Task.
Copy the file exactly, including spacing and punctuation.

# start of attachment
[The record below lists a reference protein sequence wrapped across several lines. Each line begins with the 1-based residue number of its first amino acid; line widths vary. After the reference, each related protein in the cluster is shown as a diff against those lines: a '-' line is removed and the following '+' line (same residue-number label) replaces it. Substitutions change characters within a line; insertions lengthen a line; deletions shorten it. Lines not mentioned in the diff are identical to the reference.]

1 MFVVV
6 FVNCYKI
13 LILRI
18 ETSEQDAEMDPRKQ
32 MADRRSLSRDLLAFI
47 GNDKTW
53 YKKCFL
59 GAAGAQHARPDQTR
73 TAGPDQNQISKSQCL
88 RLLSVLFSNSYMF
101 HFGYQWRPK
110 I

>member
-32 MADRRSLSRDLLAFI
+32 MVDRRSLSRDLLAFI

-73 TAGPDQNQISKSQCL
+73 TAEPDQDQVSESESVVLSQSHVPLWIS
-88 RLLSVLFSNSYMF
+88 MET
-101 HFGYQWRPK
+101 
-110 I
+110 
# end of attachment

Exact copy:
[The record below lists a reference protein sequence wrapped across several lines. Each line begins with the 1-based residue number of its first amino acid; line widths vary. After the reference, each related protein in the cluster is shown as a diff against those lines: a '-' line is removed and the following '+' line (same residue-number label) replaces it. Substitutions change characters within a line; insertions lengthen a line; deletions shorten it. Lines not mentioned in the diff are identical to the reference.]

1 MFVVV
6 FVNCYKI
13 LILRI
18 ETSEQDAEMDPRKQ
32 MADRRSLSRDLLAFI
47 GNDKTW
53 YKKCFL
59 GAAGAQHARPDQTR
73 TAGPDQNQISKSQCL
88 RLLSVLFSNSYMF
101 HFGYQWRPK
110 I

>member
-32 MADRRSLSRDLLAFI
+32 MVDRRSLSRDLLAFI

-73 TAGPDQNQISKSQCL
+73 TAEPDQDQVSESESVVLSQSHVPLWIS
-88 RLLSVLFSNSYMF
+88 MET
-101 HFGYQWRPK
+101 
-110 I
+110 